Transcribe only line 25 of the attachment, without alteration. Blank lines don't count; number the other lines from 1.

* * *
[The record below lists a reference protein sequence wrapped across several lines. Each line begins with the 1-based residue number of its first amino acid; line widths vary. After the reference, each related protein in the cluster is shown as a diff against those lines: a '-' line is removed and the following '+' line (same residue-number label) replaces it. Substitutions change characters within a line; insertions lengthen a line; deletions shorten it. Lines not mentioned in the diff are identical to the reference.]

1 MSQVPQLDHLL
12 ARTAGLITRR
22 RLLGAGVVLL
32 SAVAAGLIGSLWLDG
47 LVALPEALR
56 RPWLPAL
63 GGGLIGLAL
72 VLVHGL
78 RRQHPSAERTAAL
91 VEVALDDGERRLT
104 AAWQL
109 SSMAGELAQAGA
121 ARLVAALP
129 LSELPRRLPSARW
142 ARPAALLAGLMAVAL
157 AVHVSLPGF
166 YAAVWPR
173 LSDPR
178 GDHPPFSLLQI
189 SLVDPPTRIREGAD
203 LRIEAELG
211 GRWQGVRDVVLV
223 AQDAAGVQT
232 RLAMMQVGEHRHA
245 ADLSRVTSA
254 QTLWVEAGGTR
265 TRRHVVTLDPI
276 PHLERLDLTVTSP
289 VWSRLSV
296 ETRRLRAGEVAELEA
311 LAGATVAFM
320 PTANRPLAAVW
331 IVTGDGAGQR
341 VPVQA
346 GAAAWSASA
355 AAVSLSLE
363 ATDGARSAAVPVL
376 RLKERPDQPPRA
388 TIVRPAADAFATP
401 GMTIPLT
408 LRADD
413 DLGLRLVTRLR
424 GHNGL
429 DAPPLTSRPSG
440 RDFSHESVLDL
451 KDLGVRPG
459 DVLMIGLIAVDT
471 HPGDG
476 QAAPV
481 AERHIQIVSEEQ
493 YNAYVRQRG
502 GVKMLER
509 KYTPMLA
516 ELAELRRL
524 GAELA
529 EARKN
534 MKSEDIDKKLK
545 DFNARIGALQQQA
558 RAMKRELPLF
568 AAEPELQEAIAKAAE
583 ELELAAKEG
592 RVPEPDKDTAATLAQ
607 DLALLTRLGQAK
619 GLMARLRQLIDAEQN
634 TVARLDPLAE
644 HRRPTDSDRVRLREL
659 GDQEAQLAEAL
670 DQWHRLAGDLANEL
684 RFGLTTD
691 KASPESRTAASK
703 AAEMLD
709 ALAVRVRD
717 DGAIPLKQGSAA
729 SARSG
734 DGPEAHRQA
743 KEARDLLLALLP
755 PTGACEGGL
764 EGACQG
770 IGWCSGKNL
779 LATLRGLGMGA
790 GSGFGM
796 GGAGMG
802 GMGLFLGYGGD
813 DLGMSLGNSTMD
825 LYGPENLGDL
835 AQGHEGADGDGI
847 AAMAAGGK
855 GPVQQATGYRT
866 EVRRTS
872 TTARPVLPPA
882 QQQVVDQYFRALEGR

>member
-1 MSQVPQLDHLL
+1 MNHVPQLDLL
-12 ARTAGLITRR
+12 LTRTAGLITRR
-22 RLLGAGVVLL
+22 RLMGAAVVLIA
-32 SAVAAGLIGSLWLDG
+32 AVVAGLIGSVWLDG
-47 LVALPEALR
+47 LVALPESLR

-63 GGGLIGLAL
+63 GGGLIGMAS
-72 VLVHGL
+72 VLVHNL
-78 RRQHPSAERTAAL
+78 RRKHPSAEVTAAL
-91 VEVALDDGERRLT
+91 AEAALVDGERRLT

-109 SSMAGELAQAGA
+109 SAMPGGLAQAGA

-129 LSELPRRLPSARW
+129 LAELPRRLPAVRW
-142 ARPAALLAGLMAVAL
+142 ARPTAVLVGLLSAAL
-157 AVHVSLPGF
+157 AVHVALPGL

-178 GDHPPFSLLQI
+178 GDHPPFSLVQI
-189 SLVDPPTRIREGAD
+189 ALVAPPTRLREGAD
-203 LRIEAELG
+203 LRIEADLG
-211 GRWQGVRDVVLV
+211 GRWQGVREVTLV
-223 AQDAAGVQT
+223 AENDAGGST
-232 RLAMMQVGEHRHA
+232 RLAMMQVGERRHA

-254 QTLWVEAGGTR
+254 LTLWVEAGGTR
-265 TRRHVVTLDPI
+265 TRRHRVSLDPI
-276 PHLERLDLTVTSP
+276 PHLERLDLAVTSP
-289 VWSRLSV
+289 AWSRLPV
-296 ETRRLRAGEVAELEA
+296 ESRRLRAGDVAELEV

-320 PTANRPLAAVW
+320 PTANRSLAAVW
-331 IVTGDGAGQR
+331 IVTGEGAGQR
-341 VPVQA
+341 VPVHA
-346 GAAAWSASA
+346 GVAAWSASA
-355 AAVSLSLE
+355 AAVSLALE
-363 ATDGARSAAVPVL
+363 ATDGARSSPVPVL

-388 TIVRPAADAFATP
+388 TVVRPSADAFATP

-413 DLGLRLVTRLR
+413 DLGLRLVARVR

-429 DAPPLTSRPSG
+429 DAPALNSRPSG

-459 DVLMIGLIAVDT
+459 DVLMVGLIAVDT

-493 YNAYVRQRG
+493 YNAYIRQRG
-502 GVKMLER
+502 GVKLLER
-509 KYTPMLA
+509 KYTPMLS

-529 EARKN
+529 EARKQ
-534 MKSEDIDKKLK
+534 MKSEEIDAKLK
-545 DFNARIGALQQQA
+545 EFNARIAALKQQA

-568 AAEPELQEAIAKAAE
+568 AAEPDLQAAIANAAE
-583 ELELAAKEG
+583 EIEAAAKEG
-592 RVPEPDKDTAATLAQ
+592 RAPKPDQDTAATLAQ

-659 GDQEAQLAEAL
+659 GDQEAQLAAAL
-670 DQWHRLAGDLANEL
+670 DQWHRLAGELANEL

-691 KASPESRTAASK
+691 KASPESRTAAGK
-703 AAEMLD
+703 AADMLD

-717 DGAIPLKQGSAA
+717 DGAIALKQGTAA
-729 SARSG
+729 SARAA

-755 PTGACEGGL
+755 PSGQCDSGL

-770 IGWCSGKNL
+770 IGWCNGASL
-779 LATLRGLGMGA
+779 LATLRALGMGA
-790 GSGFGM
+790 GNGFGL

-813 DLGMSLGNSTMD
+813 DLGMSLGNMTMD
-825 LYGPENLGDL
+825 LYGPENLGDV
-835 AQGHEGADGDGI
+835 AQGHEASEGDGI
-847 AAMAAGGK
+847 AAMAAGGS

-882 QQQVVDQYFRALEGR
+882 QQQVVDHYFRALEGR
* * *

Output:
232 RLAMMQVGEHRHA